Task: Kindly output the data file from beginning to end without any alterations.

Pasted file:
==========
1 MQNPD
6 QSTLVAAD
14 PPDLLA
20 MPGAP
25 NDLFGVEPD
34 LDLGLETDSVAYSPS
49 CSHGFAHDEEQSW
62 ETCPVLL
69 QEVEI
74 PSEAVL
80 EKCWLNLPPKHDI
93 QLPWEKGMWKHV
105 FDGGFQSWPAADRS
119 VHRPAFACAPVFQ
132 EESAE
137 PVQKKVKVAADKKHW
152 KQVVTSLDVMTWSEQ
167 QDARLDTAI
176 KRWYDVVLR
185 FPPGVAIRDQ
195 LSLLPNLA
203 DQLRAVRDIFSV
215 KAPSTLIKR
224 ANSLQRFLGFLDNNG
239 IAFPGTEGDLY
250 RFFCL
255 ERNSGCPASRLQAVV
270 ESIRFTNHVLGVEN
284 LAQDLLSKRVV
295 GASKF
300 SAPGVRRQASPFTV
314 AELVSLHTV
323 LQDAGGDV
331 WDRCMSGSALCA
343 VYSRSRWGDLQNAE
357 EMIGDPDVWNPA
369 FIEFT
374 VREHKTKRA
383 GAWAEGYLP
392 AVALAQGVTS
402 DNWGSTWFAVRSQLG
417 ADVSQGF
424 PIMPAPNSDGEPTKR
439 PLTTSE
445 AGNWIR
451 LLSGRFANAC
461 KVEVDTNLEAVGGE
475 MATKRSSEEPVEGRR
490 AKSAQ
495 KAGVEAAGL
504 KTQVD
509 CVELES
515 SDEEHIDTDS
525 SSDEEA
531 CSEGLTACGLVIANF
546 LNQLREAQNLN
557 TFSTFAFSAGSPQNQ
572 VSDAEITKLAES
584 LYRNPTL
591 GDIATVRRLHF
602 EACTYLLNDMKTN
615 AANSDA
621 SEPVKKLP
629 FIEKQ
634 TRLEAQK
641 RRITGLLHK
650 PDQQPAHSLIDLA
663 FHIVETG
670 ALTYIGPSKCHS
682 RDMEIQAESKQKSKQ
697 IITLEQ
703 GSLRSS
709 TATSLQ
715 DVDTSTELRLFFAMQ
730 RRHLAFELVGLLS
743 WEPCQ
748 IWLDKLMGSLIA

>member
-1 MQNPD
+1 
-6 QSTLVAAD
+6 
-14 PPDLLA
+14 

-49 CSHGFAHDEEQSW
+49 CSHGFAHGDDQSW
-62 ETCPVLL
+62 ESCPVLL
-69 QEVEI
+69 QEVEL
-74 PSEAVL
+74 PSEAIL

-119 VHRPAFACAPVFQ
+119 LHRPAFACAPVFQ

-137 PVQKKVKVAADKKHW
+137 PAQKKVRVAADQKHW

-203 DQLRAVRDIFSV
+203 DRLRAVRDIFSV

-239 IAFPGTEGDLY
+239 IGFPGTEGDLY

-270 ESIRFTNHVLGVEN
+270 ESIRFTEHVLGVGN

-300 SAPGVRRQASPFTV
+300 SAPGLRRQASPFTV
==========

1 MQNPD
6 QSTLVAAD
14 PPDLLA
20 MPGAP
25 NDLFGVEPD
34 LDLGLETDSVAYSPS
49 CSHGFAHDEEQSW
62 ETCPVLL
69 QEVEI
74 PSEAVL
80 EKCWLNLPPKHDI
93 QLPWEKGMWKHV
105 FDGGFQSWPAADRS
119 VHRPAFACAPVFQ
132 EESAE
137 PVQKKVKVAADKKHW
152 KQVVTSLDVMTWSEQ
167 QDARLDTAI
176 KRWYDVVLR
185 FPPGVAIRDQ
195 LSLLPNLA
203 DQLRAVRDIFSV
215 KAPSTLIKR
224 ANSLQRFLGFLDNNG
239 IAFPGTEGDLY
250 RFFCL
255 ERNSGCPASRLQAVV
270 ESIRFTNHVLGVEN
284 LAQDLLSKRVV
295 GASKF
300 SAPGVRRQASPFTV
314 AELVSLHTV
323 LQDAGGDV
331 WDRCMSGSALCA
343 VYSRSRWGDLQNAE
357 EMIGDPDVWNPA
369 FIEFT
374 VREHKTKRA
383 GAWAEGYLP
392 AVALAQGVTS
402 DNWGSTWFAVRSQLG
417 ADVSQGF
424 PIMPAPNSDGEPTKR
439 PLTTSE
445 AGNWIR
451 LLSGRFANAC
461 KVEVDTNLEAVGGE
475 MATKRSSEEPVEGRR
490 AKSAQ
495 KAGVEAAGL
504 KTQVD
509 CVELES
515 SDEEHIDTDS
525 SSDEEA
531 CSEGLTACGLVIANF
546 LNQLREAQNLN
557 TFSTFAFSAGSPQNQ
572 VSDAEITKLAES
584 LYRNPTL
591 GDIATVRRLHF
602 EACTYLLNDMKTN
615 AANSDA
621 SEPVKKLP
629 FIEKQ
634 TRLEAQK
641 RRITGLLHK
650 PDQQPAHSLIDLA
663 FHIVETG
670 ALTYIGPSKCHS
682 RDMEIQAESKQKSKQ
697 IITLEQ
703 GSLRSS
709 TATSLQ
715 DVDTSTELRLFFAMQ
730 RRHLAFELVGLLS
743 WEPCQ
748 IWLDKLMGSLIA

>member
-1 MQNPD
+1 
-6 QSTLVAAD
+6 
-14 PPDLLA
+14 

-49 CSHGFAHDEEQSW
+49 CSHGFAHGDDQSW
-62 ETCPVLL
+62 ESCPVLL
-69 QEVEI
+69 QEVEL
-74 PSEAVL
+74 PSEAIL

-119 VHRPAFACAPVFQ
+119 LHRPAFACAPVFQ

-137 PVQKKVKVAADKKHW
+137 PAQKKVRVAADQKHW

-203 DQLRAVRDIFSV
+203 DRLRAVRDIFSV

-239 IAFPGTEGDLY
+239 IGFPGTEGDLY

-270 ESIRFTNHVLGVEN
+270 ESIRFTEHVLGVGN

-300 SAPGVRRQASPFTV
+300 SAPGLRRQASPFTV